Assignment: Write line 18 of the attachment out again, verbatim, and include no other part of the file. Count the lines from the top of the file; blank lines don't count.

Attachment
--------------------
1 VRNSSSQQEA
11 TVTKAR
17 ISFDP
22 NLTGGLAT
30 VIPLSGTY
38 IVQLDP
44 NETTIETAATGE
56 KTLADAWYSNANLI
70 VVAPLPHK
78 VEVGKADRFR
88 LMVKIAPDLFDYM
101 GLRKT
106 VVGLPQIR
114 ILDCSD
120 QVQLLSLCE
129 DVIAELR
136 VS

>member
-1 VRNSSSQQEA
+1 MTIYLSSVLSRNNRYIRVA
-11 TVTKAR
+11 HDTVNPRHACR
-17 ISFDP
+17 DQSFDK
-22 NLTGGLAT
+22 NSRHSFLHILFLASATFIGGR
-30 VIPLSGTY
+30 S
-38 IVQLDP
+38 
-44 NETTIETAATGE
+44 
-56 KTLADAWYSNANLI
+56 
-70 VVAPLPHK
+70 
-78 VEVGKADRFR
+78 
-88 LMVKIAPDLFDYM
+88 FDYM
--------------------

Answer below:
>member